Gorilla day today! We wake up early (not so bad due to a favorable 1 hour time change from Uganda) and get driven to Volcanoes National park headquarters. Thank god they’ve got free coffee available! We’ve been told by other trekkers that have gone already to try to get assigned to the “Susa” group of gorillas because there are the largest number of animals in this particular group. We’ve been told that they are usually quite a long hike away, but I’m looking forward to the exercise. We end up assigned to the group we wanted and have five other people assigned to our existing group of three. The group seems decent, but two particular people stand out….a Scottish girl who keeps squealing with excitement and saying things like “I’m so excited I’m going to pee myself!”, and a 30ish American woman who’s a school teacher from New York.
We have about an hour drive from park HQ to the parking lot where we’ll begin our trek. We’re all issued walking sticks that can double as shovels in case any tummies are acting a bit off. The day is cloudy at first, and it looks quite misty at the top of the hill that we’re about to climb. We begin walking through terraced fields with crops of maize and potatoes, with an occasional villager or goat out to break the silence with a friendly “bon jour”, or an anxious bleating. We trek not more than about a kilometer horizontally, but climb about 1500 feet to a total elevation of 9500 feet. At the top of the valley, the forest itself begins and we’re walking and crawling thru dense vegetation of all sorts of plants that we don’t have back home. The only completely familiar plant is bamboo, which our guide explains is a favorite food of the gorillas. The guide pauses frequently to listen to reports over his hand held radio from the trackers who stay with the gorillas all day long. He also points out several types of vegetation that the gorillas eat, and we all try a bit. It’s pretty nice, except for one really bitter plant that seems to leave a numb sensation on my tongue and lips where it touched them. We’re accompanied by two guides and two armed guards who follow at a discrete enough distance that we hardly notice their presence. It’s a pleasant enough day with enough cloud cover to ensure it doesn’t get too hot, but not enough to produce any precipitation other than the occasional drop or two. We walk mostly in silence, listening to the sounds of the rain forest around us. Much sooner than we expect, we hear the reports over the radio that the gorillas are only about five minutes away from our current position!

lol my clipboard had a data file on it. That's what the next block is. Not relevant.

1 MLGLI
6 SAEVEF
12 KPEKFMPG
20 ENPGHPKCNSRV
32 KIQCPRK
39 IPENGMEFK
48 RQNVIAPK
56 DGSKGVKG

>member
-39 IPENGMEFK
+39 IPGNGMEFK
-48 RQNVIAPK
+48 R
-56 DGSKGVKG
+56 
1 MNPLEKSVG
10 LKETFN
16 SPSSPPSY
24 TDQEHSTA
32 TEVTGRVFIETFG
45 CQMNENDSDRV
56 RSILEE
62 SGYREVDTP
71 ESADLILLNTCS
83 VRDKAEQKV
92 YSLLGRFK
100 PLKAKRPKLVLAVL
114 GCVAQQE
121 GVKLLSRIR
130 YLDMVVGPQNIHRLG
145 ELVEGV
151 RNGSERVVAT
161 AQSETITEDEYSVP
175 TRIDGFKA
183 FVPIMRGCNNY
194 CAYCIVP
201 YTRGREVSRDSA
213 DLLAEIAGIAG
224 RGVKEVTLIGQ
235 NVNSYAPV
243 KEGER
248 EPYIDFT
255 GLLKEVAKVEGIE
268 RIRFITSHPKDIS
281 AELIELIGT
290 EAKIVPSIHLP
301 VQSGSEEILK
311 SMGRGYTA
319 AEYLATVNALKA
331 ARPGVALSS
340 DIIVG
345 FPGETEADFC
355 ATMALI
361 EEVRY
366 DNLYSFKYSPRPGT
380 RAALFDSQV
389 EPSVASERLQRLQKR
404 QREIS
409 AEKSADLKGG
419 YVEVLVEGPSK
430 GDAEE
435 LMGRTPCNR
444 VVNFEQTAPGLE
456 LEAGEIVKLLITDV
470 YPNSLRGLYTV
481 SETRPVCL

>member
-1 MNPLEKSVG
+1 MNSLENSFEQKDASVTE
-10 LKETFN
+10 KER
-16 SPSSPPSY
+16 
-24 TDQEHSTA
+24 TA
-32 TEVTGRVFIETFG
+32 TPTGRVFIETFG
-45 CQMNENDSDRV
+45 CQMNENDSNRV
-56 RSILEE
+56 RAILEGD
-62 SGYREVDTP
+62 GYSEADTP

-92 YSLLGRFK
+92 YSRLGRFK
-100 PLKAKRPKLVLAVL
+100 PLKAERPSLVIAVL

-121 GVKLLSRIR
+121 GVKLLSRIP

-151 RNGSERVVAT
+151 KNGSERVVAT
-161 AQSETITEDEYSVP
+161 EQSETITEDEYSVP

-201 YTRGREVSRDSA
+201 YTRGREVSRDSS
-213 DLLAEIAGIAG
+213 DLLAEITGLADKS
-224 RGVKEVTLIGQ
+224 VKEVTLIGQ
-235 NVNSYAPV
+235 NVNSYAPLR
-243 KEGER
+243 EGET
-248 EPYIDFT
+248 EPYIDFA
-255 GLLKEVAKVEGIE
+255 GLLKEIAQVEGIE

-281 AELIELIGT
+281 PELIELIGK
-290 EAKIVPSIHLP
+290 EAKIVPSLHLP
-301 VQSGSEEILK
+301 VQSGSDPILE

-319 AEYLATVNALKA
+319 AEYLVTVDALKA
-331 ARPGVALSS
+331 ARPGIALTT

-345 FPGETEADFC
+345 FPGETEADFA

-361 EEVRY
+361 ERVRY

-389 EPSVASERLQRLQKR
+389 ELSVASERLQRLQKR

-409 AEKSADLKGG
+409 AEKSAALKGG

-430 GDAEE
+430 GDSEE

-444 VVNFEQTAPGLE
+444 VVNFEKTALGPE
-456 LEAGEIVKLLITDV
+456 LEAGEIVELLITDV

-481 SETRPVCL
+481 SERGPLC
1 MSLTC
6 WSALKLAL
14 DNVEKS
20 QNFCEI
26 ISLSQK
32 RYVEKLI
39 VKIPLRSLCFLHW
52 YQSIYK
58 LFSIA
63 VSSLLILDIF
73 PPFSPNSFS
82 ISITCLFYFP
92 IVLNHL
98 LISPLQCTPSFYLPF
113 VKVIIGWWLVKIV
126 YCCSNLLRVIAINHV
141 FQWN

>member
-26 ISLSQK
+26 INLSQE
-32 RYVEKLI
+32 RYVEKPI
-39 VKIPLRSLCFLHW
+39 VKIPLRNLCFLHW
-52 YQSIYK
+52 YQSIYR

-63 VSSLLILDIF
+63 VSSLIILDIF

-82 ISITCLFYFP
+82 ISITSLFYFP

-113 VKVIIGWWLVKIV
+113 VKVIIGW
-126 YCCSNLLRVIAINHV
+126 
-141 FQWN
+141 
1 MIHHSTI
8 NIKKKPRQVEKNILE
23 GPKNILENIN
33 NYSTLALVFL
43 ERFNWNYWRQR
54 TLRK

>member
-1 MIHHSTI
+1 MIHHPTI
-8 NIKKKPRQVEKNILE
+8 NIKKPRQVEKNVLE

We all prepare our cameras and other essentials. An excited hush falls over the group as we start to move in closer. We can actually hear and smell the gorillas before we actually see them. They have a pungent smell, and make soft hooting noises to each other. I’m walking towards the rear of the line of people fiddling with the settings on my camera when I hear the first excited gasps from the walkers heading up our group. I crawled out of the bush and blinked a time or two as my eyes adjusted to the fact that I’m standing in a brightly lit clearing in the jungle. Spread all through the area were about 23 gorillas mostly napping, but a few of the younger juveniles were planing quietly, watched over by a huge silver-back. As our guides watched us carefully to ensure that we didn’t get too close, we spread out around the clearing, all of us looking for the best vantage point. Soon I notice that the gorilla dozing closest to me is missing his left foot. I ask the guide about this, and tells me that it was lost to poachers when he was an infant. I want to ask more and get the full story but we’re interrupted by the arrival of a female with two infant gorillas on her back. The guide says that they are twins who were born only a couple of weeks ago. The arrival of this trio seems to indicate a change in activity, as the troop woke up and began eating. They seemed to be searching for particularly succulent bits of vegetation, and we ended up having to follow them as they foraged for the best bits of plants. Watching them move effortlessly thru the dense jungle seemed almost supernatural. I can’t fathom how a 300 lb. creature can move with such ease thru areas that our guide couldn’t get thru without hacking a path with his machete. Sometimes we’d get too close for the gorilla’s comfort, and they’d get more aggressive towards us, charging one or another members of our group. The charging would usually start with warning grunts followed by a rush in our direction. As long as the guides weren’t worried, I wasn’t either but every time a charge happened it still managed to get the adrenaline flowing. The Scottish girl announced that she was about to have a heart attack because she was so scared. Our allotted hour passed way too quickly and the guides indicated that it was time to leave. On the way our there was one last surprise in store for us as we found a baby gorilla by itself hiding in the brush near us. After snapping our last photos we headed down the mountain back to park HQ where we received trekking certificates, and then went back to town for dinner and cold beers.